Dermatologic Manifestations of Neurofibromatosis Type 1
- Author: Matthew F Helm; Chief Editor: Dirk M Elston, MD more...
Type 1 neurofibromatosis has a variable phenotypic expression that includes dermatologic manifestations. Some patients may have a primarily cutaneous expression, while others may have life-threatening or severely disfiguring complications.
Neurofibromatosis is an autosomal dominant disorder that affects the bone, nervous system, soft tissue, and skin. At least 8 different clinical phenotypes of neurofibromatosis have been identified, and they are linked to at least 2 genetic disorders. Clinical manifestations increase over time. Neurologic problems and malignancy development may supervene.
A neurocutaneous condition, neurofibromatosis can involve almost any organ system. Thus, the presenting signs and symptoms may vary widely. Two major subtypes exist: type 1 neurofibromatosis, also known as von Recklinghausen neurofibromatosis, which is the most common subtype and is referred to as peripheral neurofibromatosis, and type 2 neurofibromatosis, which is referred to as central neurofibromatosis. These descriptions are not especially accurate, because type 1 neurofibromatosis often has central features. This article will examine the dermatologic manifestations of type 1 neurofibromatosis.
Neurofibromatosis is often diagnosed because of unusual pigmentary patterns. Café au lait macules—irregularly shaped, evenly pigmented, brown macules—are often present at birth, but they increase in number during the first few years of life. Neurofibromas form in late adolescence, most commonly in the skin. Patients may report cutaneous discoloration or disfigurement or more serious physical symptoms (eg, pain caused by neurofibromas, pathologic fractures, hypertensive headaches due to pheochromocytoma).
Café au lait spots
Most individuals with neurofibromatosis have 6 or more café au lait spots that are 1.5 cm or greater in diameter. In young children, 5 or more café au lait macules greater than 0.5 cm in diameter are suggestive of neurofibromatosis, and further diagnostic workup should be pursued. Less than 1% of healthy children have 3 or more such spots, although 1 or 2 café au lait macules are commonly encountered in healthy individuals without disease. (See the images below.)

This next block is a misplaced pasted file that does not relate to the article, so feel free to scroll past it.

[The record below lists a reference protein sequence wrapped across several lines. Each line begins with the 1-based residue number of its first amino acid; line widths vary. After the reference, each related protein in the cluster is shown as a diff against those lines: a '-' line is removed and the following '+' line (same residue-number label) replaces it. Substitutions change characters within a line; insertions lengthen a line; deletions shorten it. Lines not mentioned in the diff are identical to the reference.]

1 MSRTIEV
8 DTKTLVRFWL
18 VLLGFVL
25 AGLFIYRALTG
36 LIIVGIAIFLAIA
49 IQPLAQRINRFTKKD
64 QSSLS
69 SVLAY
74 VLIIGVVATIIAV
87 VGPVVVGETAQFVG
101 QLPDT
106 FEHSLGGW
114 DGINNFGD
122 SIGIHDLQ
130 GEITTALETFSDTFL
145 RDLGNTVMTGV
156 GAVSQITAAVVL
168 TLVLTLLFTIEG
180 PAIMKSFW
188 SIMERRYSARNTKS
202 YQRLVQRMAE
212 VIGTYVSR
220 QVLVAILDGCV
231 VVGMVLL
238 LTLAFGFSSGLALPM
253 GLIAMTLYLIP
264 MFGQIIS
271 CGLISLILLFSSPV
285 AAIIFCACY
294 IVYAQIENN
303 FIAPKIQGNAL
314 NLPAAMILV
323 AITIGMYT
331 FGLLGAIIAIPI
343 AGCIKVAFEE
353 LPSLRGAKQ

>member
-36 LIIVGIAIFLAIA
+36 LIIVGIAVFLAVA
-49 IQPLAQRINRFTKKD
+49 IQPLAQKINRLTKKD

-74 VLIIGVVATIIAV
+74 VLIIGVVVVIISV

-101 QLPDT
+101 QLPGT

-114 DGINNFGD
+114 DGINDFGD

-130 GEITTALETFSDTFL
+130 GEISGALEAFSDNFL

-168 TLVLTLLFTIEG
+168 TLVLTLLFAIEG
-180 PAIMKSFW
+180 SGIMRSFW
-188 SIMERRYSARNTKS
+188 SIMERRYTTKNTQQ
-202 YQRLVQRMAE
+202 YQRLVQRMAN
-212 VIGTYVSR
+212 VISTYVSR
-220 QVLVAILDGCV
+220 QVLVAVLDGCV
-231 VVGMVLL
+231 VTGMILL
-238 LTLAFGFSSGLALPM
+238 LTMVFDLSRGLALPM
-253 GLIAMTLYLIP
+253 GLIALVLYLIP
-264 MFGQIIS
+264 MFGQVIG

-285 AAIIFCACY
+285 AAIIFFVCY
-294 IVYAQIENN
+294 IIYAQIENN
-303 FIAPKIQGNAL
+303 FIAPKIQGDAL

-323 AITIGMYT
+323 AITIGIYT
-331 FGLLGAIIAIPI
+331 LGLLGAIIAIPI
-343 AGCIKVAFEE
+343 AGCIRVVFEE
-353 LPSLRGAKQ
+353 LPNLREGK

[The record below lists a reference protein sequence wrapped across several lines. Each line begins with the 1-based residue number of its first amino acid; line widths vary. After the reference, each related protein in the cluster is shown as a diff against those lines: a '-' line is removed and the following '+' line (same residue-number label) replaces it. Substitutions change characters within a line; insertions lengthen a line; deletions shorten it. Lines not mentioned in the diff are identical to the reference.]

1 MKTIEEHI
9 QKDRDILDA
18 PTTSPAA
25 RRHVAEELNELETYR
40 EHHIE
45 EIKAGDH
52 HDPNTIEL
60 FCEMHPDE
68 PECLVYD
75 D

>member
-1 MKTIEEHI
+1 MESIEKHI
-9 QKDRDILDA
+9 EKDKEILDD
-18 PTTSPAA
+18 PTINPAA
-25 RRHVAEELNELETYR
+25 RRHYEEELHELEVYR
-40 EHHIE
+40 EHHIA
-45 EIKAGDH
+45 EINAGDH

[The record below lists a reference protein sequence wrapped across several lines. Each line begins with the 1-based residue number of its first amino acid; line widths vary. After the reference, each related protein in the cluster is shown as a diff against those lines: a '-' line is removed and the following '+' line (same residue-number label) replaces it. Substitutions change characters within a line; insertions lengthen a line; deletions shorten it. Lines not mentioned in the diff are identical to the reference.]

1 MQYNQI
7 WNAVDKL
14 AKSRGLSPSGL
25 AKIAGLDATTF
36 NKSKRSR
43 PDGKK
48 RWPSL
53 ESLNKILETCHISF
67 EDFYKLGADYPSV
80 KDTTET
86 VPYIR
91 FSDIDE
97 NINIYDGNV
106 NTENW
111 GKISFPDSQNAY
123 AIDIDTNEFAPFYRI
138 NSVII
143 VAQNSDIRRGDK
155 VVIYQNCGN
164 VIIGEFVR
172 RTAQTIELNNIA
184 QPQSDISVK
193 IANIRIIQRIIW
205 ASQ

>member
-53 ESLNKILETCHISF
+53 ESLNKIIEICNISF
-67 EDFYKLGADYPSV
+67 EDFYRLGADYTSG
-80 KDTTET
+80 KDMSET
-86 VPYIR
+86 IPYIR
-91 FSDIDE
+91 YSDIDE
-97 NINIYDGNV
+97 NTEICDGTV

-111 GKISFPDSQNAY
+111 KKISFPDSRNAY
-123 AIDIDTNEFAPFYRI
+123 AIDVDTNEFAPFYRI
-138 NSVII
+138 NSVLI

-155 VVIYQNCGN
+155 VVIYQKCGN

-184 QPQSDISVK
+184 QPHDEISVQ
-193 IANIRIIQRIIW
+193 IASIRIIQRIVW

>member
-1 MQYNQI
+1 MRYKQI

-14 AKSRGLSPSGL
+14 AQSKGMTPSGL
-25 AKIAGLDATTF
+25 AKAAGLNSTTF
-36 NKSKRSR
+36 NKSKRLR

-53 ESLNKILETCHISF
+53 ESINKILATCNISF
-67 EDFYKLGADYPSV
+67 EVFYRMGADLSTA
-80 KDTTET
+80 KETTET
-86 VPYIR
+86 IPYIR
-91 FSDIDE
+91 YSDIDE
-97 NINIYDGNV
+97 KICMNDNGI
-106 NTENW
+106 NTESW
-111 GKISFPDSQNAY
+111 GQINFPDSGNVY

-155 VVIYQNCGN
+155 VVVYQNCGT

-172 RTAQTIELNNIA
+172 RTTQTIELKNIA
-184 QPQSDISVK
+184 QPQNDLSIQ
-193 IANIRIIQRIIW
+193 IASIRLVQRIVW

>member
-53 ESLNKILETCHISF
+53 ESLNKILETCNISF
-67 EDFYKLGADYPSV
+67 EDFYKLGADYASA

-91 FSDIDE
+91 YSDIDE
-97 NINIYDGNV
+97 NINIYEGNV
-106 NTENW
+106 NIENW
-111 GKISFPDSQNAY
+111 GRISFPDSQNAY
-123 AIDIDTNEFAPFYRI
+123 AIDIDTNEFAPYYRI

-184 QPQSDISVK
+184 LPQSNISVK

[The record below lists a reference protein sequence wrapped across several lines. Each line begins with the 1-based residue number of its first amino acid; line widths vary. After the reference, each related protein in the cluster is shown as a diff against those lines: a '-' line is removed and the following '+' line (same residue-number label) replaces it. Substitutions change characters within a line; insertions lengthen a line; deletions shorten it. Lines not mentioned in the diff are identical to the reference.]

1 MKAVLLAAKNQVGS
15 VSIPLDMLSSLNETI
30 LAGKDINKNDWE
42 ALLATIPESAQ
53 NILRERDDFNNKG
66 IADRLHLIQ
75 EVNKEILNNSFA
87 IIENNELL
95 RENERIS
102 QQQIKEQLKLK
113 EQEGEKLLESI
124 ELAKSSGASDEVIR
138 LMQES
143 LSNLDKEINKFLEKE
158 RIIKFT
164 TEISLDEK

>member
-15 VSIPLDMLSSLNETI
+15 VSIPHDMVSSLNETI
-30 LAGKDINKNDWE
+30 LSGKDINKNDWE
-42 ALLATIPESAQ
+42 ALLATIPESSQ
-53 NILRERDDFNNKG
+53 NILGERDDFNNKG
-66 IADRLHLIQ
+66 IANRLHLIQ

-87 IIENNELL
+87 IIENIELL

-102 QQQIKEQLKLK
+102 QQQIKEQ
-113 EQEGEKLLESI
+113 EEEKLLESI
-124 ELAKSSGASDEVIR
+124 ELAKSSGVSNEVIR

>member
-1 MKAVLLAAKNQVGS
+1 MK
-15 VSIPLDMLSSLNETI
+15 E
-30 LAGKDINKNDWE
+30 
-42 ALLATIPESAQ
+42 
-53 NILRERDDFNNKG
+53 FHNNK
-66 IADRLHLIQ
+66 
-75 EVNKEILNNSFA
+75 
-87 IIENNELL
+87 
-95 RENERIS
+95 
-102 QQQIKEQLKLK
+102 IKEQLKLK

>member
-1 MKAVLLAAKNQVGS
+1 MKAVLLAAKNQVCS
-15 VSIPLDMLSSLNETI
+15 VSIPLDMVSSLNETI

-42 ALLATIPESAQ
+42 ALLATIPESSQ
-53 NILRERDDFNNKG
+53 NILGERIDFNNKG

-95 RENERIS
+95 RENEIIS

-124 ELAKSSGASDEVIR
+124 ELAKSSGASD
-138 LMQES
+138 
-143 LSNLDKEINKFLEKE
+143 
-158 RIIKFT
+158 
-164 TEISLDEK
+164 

Axillary freckling (as well as freckling on the perineum), known as the Crowe sign, is a helpful diagnostic feature in neurofibromatosis (see the image below). Axillary freckling and inguinal freckling often develop during puberty. The development of freckles often follows the development of café au lait macules, but it precedes the development of neurofibromas. Eighty percent of type 1 neurofibromatosis patients have freckling of the axillae. Areas of freckling and regions of hypertrichosis occasionally overlay plexiform neurofibromas.
Neurofibromas are the most common benign tumor of type 1 neurofibromatosis. These tumors are composed of Schwann cells, fibroblasts, mast cells, and vascular components. They can develop at any point along a nerve. Three subtypes of neurofibroma exist: cutaneous, subcutaneous, and plexiform. Cutaneous lesions and subcutaneous lesions are circumscribed; neither is specific for type 1 neurofibromatosis. These nodules may be brown, pink, or skin colored. They may be soft or firm to the touch, and they may have the pathognomonic buttonhole invagination when pressed with a finger. (See the images below.)
Plexiform neurofibromas are noncircumscribed, thick, and irregular, and they can cause disfigurement by entwining important supportive structures. The plexiform subtype is specific for type 1 neurofibromatosis.
Although neurofibromas are most common tumor associated with type 1 neurofibromatosis, other neural tumors such as schwannomas, granular cell tumors, and malignant peripheral nerve sheath tumors may be encountered. See the histology images below.
Abnormalities in the neurofibromin gene in the pericentromeric region of chromosome 17 are associated with type I neurofibromatosis. Microarray analysis has identified both up- and down-regulation of multiple genes that play a role in tumorigenesis.
Extensive facial tumors may lead to hemifacial hypertrophy, which can be mitigated by facial aesthetic unit remodeling.
Exciting work is being done to look at how personalized medicine may be used to treat various aspects of neurofibromatosis type 1. Next-generation sequencing has identified low-grade optic gliomas that exhibit NF1 gene inactivation and exhibit changes in PTEN and BRAF gene function. These findings suggest that subsets of patients may be identified for specific interventional therapies in the near future.
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